I had a pastor growing up who would say, “And one more thing as we close ... (15 minutes later) ... and one more thing as we close.” I couldn’t trust him. It was frustrating.

A natural ending to a conversation doesn’t go on forever. Give people an appropriate amount of time to know your sermon is ending, point their thoughts in the direction you want them to go, and end it in a timely way.

Continuing to ramble at the end of a message is one of the best ways to kill the effectiveness of your content. I wrote all about it here.

3. Restating your whole sermon in summary form. 

Restating your points is fine. Restating the most important point is even better. But where most pastors go wrong is when they use the last few minutes to say everything they’ve already said—just one more time. The old "Tell 'em what you’re gonna tell 'em, tell 'em, tell 'em what you told 'em."

This is not a good use of your closing. You should use the body of your sermon to preach your sermon. Use the end to drive the point home, give application, call to action, challenge, inspire or encourage. Your ending is when you make your message stick.

Don’t use those valuable moments at the end of the message to say what you’ve already said in the same way you’ve already said it.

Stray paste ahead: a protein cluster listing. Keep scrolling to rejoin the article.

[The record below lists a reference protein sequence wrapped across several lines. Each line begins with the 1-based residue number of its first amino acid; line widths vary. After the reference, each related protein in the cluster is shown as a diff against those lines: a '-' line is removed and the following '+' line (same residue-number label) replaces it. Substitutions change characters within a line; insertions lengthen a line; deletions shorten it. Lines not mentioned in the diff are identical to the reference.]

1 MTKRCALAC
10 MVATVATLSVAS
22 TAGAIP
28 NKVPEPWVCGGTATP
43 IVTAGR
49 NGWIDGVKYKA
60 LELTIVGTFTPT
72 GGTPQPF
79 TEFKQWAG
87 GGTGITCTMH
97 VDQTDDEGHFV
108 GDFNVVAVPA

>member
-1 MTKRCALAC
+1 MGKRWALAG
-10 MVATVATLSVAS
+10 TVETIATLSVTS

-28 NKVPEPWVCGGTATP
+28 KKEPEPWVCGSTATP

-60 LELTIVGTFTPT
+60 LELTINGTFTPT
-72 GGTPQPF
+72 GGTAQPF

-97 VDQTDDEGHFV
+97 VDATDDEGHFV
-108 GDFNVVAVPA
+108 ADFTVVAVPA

4. Failing to give a clear application or way to respond. 

One of the things that makes a sermon different from other mediums like lectures or lessons is that a sermon is a call to action. To sermonize is to motivate people to change course, to live differently, to think differently, to do something.

You want your sermon to give people some handles to grab onto. The closing is a perfect opportunity to introduce or reinforce the application of your sermon. What do you want your people to do as a result of what they just heard? What do you want them to think? How should they respond? The closing of your sermon should make these questions crystal clear in everyone’s mind.

These are the four mistakes I have had to work through. I have not mastered my sermon endings, but I try to avoid these mistakes as much as I can. What are some other mistakes preachers make while ending a sermon? What do you do to end your messages?



Lane Sebring is a teaching pastor, speaker and author. He leads The Current, a worship gathering of young adults, in Northern Virginia. He created PreachingDonkey.com, a site to help preachers communicate better.  He has a B.A. in Communication from the University of Central Oklahoma and a Master of Arts in Pastoral Ministry from Liberty Theological Seminary. He lives in the Northern Virginia / DC area with his wife Rachel and their daughter, Olive. You can connect with him at twitter.com/PreachingDonkey and facebook.com/PreachingDonkey

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Talk about it...

Dave Wallace

commented on Nov 1, 2014